The synchronised drill was a treat to watch, but the fog did some damage on that day (28 November 2015). Ummer, still not perfect at the drill, managed somehow and the fog helped as no one could notice if he did go wrong.

After the drill, the passing out cadets went past the quarter deck in a slow march with an Air Force fly past in the sky carried out by fighter jets flown over the Drill Square. It was a spectacular event that instilled a feeling of achievement and pride in every cadet.

The cadets could not leave the academy without paying their respects to the martyrs. On the day of the parade, all the cadets paid tribute to the war heroes in the Hut of Remembrance.

Shrey’s words of encouragement motivated Ummer to strive to excel in every activity at the IMA.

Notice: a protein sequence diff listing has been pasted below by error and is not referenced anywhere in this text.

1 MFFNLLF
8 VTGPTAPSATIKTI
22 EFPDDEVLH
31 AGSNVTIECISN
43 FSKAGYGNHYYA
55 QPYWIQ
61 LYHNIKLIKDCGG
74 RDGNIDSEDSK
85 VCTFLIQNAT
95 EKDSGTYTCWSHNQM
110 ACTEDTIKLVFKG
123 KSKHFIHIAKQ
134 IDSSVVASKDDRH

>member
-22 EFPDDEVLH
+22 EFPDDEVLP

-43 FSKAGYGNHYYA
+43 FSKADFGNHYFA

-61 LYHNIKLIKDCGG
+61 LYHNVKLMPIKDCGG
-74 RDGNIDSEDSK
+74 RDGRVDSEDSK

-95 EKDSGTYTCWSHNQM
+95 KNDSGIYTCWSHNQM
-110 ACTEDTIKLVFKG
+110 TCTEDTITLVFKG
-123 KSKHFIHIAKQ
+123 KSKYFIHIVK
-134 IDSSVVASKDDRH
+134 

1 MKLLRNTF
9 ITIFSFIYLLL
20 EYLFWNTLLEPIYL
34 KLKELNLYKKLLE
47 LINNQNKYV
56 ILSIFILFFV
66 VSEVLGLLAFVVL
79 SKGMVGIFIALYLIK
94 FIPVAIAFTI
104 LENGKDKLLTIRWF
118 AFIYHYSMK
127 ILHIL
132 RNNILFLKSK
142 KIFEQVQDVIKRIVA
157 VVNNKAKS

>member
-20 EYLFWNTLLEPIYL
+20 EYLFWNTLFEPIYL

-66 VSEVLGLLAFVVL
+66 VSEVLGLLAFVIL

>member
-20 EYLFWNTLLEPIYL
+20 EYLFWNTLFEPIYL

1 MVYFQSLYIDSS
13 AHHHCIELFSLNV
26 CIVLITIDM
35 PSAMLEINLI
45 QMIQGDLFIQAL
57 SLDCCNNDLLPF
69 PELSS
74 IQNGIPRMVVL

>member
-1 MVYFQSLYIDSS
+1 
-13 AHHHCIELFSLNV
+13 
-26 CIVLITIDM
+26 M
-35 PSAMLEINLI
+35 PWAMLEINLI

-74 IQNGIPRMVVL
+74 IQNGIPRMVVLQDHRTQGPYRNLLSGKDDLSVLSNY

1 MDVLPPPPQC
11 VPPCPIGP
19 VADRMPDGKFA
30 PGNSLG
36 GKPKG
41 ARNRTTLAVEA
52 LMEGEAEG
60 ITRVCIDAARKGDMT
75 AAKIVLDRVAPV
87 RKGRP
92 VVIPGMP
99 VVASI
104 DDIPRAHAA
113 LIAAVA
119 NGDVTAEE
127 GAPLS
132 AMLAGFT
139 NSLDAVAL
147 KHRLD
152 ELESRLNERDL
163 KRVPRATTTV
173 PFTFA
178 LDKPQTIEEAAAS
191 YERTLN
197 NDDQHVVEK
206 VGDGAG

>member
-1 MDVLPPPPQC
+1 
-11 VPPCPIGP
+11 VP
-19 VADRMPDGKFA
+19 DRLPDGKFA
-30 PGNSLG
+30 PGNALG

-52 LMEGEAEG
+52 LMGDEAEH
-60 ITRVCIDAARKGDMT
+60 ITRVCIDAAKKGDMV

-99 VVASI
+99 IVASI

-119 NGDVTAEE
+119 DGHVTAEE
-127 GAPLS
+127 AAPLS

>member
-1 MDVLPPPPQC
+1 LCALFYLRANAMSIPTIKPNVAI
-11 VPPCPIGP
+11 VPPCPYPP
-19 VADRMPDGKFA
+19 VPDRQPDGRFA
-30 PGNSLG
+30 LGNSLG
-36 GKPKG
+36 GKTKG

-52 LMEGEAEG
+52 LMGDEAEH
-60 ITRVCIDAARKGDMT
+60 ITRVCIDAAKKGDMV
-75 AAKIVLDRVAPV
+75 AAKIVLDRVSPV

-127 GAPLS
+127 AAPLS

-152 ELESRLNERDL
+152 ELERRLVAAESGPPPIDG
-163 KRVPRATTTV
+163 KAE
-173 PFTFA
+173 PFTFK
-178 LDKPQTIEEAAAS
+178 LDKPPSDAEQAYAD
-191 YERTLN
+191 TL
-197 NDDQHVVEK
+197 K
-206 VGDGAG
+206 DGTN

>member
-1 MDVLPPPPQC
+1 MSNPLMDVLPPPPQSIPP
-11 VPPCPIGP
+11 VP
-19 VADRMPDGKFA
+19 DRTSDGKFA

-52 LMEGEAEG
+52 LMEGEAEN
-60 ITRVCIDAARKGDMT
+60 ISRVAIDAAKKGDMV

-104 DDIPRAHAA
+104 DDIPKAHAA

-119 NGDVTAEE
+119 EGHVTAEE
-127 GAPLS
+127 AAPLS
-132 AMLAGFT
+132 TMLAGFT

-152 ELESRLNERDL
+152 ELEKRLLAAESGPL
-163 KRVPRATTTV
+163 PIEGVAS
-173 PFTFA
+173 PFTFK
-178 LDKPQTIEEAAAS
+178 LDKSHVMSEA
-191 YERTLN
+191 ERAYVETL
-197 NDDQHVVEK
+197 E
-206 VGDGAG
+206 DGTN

Bhaavna Arora’s ‘Undaunted: Lt Ummer Fayaz of Kashmir’
(Photo: Westland Publications)

The names of all the NDA cadets who have been martyred have been immortalised and enshrined in gold on black marble. It was after three years of rigorous training that every cadet became aware of the concept: sacrifice for the country. History sometimes can be a cruel companion of soldiers. At the ceremony, every cadet in the academy was inspired to honour the martyrs who made their great institution proud.

The cadets marched to the beat of the drums commemorating the end of the three memorable years spent at NDA. They were all looking forward to a new beginning, turning from boys into men—men of honour.

A month later, Ummer and his coursemates joined the Indian Military Academy (IMA), Dehradun, while those joining the navy went to Ezimala in Kerala and the Air Force cadets went to Dundigal in Telangana for the completion of their training.